Frequently Asked Questions (FAQs)
What are the rules for Roth IRA withdrawals?
You can withdraw your contributions from a Roth IRA account at any time without paying taxes or penalties. However, your earnings are subject to the following rules:
- If you’re under 59 ½ and the account is less than 5 years old, withdrawals of earnings can come with a 10% early withdrawal penalty and will be subject to taxes. The penalty can be waived under certain qualifying situations, but not the taxes.
- If you’re under 59 ½ and you’ve had the account for at least five years, earnings withdrawals will be subject to taxes unless you meet one of the exceptions.
- If you’re over 59 ½ but haven’t had your Roth IRA for five years yet, your earnings withdrawals will be subject to taxes but not penalties.
- If you’re over 59 ½ and have had the Roth IRA for at least five years, your earnings withdrawals won’t be subject to taxes or penalties.
How do you set up a Roth IRA?
You can set up a Roth IRA with any institution that offers the account type, such as a bank, stockbroker, or life insurance company. Once you find the provider that best suits your needs, you’ll need to provide personal information (your name, address, Social Security number, and driver’s license number). Then, you’ll choose the type of IRA you want, verify your identity, create log-in credentials, and direct how you’ll fund the account.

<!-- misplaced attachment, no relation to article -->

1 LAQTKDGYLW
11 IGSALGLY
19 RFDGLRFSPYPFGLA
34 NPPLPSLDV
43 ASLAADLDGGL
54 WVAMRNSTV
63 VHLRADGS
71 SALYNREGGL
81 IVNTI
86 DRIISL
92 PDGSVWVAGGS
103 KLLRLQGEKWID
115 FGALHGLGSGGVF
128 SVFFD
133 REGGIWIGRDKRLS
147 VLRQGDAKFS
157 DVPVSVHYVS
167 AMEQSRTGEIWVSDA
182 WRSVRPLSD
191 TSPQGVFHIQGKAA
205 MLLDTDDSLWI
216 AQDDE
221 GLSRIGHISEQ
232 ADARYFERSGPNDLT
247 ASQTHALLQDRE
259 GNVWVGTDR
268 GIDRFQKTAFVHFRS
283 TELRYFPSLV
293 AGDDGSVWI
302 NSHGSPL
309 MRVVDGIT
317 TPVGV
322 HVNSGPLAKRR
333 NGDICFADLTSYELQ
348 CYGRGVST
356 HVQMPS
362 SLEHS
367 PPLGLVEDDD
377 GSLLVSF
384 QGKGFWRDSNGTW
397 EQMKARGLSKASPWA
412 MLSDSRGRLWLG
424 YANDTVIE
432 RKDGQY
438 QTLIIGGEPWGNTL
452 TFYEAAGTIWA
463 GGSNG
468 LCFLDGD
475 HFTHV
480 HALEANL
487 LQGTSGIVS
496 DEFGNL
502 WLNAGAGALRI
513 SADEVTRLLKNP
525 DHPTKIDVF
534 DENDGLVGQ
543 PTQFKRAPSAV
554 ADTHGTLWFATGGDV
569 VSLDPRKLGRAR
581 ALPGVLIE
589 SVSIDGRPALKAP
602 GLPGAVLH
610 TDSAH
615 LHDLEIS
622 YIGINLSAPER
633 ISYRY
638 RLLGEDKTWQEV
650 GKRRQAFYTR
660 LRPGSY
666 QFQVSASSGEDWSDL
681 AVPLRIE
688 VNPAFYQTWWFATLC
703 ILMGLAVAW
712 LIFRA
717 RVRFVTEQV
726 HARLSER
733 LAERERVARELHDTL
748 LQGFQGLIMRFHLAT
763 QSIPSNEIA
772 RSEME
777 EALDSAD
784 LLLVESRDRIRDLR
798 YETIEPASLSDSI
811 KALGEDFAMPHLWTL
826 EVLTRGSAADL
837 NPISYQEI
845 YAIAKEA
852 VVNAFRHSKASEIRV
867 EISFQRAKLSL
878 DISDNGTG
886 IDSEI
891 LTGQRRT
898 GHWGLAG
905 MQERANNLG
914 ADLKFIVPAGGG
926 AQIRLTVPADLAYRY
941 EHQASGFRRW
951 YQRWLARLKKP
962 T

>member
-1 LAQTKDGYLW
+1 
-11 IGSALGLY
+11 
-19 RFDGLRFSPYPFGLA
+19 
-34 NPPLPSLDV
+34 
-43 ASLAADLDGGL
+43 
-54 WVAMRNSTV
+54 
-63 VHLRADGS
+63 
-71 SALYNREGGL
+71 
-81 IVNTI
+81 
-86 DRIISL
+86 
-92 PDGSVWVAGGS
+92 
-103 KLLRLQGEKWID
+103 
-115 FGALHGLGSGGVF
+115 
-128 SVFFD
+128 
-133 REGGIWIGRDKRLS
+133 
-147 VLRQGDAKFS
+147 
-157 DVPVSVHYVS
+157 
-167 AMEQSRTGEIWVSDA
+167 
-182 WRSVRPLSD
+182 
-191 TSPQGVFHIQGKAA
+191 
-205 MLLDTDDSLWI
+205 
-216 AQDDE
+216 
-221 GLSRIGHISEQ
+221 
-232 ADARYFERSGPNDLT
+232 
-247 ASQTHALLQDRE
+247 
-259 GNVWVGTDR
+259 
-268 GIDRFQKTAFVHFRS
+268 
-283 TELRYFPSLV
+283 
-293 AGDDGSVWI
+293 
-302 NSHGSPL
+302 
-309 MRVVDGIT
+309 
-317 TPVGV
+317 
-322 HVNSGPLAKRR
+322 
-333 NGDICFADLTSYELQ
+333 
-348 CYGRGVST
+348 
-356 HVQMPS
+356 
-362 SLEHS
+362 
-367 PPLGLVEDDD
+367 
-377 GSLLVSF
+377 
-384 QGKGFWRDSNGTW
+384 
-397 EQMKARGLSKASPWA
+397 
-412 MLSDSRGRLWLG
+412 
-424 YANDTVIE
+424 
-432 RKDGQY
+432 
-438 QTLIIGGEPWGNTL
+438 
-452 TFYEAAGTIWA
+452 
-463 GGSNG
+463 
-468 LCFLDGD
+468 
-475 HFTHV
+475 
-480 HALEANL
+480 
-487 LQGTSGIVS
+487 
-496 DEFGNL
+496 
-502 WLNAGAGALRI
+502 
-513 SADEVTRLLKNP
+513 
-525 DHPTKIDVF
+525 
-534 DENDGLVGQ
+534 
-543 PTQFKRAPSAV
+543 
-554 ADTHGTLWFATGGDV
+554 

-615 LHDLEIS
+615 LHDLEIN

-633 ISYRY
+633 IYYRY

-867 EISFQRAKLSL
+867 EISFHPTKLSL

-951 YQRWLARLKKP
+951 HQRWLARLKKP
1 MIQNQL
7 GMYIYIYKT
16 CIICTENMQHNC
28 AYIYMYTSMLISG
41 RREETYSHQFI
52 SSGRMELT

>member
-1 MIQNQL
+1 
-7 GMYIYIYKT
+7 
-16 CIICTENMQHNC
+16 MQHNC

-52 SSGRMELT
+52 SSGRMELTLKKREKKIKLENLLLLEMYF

Which is better, a traditional or Roth IRA?
Whether a traditional IRA or Roth IRA is better for you depends largely on when you want to pay taxes. With traditional IRAs, your contributions are tax-deductible and you pay income tax when you withdraw funds in retirement. With Roth IRAs, your contributions are made with post-tax dollars but qualified withdrawals after the age of 59 ½ are tax-free. You can choose one or the other, or some have both.
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IRS. “IRA FAQs.”
117th U.S. Congress. “H.R.5376 - Build Back Better Act.”
U.S. Securities and Exchange Commission. “Traditional and Roth 401(k) Plans.”
Charles Schwab. “Roth IRA Withdrawal Rules."